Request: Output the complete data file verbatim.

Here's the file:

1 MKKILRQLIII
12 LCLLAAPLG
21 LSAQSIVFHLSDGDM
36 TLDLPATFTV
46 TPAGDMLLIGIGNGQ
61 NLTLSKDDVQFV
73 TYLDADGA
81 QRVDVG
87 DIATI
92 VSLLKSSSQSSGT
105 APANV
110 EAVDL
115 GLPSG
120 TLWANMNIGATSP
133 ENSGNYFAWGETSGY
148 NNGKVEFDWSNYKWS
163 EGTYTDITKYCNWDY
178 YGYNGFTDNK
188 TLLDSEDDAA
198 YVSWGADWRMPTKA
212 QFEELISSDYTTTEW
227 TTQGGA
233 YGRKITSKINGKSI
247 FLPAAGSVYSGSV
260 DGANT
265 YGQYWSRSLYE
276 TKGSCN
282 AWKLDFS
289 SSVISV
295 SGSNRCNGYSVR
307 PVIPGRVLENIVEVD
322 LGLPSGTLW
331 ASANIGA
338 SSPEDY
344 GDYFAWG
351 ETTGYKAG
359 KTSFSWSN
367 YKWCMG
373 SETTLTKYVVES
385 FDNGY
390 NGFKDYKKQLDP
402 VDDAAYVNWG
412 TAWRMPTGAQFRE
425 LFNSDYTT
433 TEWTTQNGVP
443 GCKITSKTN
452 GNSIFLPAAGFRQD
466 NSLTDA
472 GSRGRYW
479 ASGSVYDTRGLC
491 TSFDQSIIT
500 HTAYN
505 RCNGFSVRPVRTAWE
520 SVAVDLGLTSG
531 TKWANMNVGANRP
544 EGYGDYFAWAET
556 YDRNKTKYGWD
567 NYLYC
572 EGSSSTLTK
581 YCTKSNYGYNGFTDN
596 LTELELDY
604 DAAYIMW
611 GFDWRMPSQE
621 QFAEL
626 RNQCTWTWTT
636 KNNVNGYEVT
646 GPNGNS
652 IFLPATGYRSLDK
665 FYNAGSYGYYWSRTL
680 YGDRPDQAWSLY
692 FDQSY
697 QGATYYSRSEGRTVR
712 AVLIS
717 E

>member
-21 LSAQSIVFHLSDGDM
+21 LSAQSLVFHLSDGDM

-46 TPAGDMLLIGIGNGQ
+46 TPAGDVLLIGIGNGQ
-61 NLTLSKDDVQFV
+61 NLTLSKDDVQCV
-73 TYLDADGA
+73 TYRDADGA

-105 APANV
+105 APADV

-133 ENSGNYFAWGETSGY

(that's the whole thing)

1 MKKILRQLIII
12 LCLLAAPLG
21 LSAQSIVFHLSDGDM
36 TLDLPATFTV
46 TPAGDMLLIGIGNGQ
61 NLTLSKDDVQFV
73 TYLDADGA
81 QRVDVG
87 DIATI
92 VSLLKSSSQSSGT
105 APANV
110 EAVDL
115 GLPSG
120 TLWANMNIGATSP
133 ENSGNYFAWGETSGY
148 NNGKVEFDWSNYKWS
163 EGTYTDITKYCNWDY
178 YGYNGFTDNK
188 TLLDSEDDAA
198 YVSWGADWRMPTKA
212 QFEELISSDYTTTEW
227 TTQGGA
233 YGRKITSKINGKSI
247 FLPAAGSVYSGSV
260 DGANT
265 YGQYWSRSLYE
276 TKGSCN
282 AWKLDFS
289 SSVISV
295 SGSNRCNGYSVR
307 PVIPGRVLENIVEVD
322 LGLPSGTLW
331 ASANIGA
338 SSPEDY
344 GDYFAWG
351 ETTGYKAG
359 KTSFSWSN
367 YKWCMG
373 SETTLTKYVVES
385 FDNGY
390 NGFKDYKKQLDP
402 VDDAAYVNWG
412 TAWRMPTGAQFRE
425 LFNSDYTT
433 TEWTTQNGVP
443 GCKITSKTN
452 GNSIFLPAAGFRQD
466 NSLTDA
472 GSRGRYW
479 ASGSVYDTRGLC
491 TSFDQSIIT
500 HTAYN
505 RCNGFSVRPVRTAWE
520 SVAVDLGLTSG
531 TKWANMNVGANRP
544 EGYGDYFAWAET
556 YDRNKTKYGWD
567 NYLYC
572 EGSSSTLTK
581 YCTKSNYGYNGFTDN
596 LTELELDY
604 DAAYIMW
611 GFDWRMPSQE
621 QFAEL
626 RNQCTWTWTT
636 KNNVNGYEVT
646 GPNGNS
652 IFLPATGYRSLDK
665 FYNAGSYGYYWSRTL
680 YGDRPDQAWSLY
692 FDQSY
697 QGATYYSRSEGRTVR
712 AVLIS
717 E

>member
-21 LSAQSIVFHLSDGDM
+21 LSAQSLVFHLSDGDM

-46 TPAGDMLLIGIGNGQ
+46 TPAGDVLLIGIGNGQ
-61 NLTLSKDDVQFV
+61 NLTLSKDDVQCV
-73 TYLDADGA
+73 TYRDADGA

-105 APANV
+105 APADV

-133 ENSGNYFAWGETSGY